(repeat from yesterday) From July 19th. Last show in Afghanistan!
Today was our last day in Afghanistan. We started by going around to some of the places where soldiers were working in the Bagram Air Base and probably wouldn’t get a chance to come to our show. We did little “mini-shows” for them where Dan told a story, Jason did some funny bits and David sang a song and I accompanied on guitar. They seemed to really appreciate it since they are the “behind the scenes people” with loading and maintenance, etc on 24 hour shifts and are often forgotten.
We also got a chance to tour the airfield. We saw A-10s and F-16s (fighter planes) and got great information about them and what they can do. We saw a few take-off as well. They are LOUD! There were a couple of Air Guard units that are currently based here out of Kansas and Alabama. They are just “regular guys” with normal jobs, but are also in the guard and they got deployed. They were really nice to us and seemed very appreciative that we had taken the time to come to them. They are going out on missions every day.
We did our biggest show so far in the “Clam Shell” in the evening. Once again we performed in a giant tent with winds howling outside and blowing the canvas on the tent around. The sound was pretty “echoie” since it was a large space with a cement floor. They use it as a full court basketball court as well as other things. We had a private dinner with the two base generals. They were very gracious. Military leaders all have their own special coin created. When someone offers exceptional service, the leader will sometimes “coin” the person. They do this by placing the coin in their palm and then shaking your hand, passing the coin to you. We have been “coined” at nearly all of the places we have performed. So I have a very cool collection of coins to bring home as souvenirs.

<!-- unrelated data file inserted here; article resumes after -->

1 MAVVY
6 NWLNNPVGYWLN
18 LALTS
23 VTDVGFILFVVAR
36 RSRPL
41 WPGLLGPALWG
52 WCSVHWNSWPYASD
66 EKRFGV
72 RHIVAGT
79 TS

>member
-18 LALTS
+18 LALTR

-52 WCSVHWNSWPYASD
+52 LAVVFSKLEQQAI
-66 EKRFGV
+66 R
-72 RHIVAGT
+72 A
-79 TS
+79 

The show was probably our best so far. The audience was great. They were very responsive, laughed and seemed to really enjoy it. The show clicked along really well. We changed things up a bit and David and I started with two songs we hadn’t done so far; “Stand by Me” and “Fields of Gold”. The other songs we did were “Crush”, “Imagine”, “Hero”, “Everybody Hurts”, “Bridge Over Troubled Water” and he did “Bring Him Home” as an encore. His voice sounded really great in the echoing “Clam shell”. Jason was really funny. Dan’s stories clicked and all and all we felt it was a great way to end our tour of Afghanistan. When “Vertical Horizons” was here on July 4th there were a couple of incoming mortars that hit nearby in the middle of their show so everyone had to hit the ground with their hands over their head until the “all clear” was given after several minutes and they were able to finish their show. Unfortunately we didn’t have that kind of excitement this time! haha
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Looks like today is a day off for the group, so let’s end with a short As Found aRound
Have a wonderful Sunday everyone. I suspect it will be quiet on this day off. I’ll see all of you tomorrow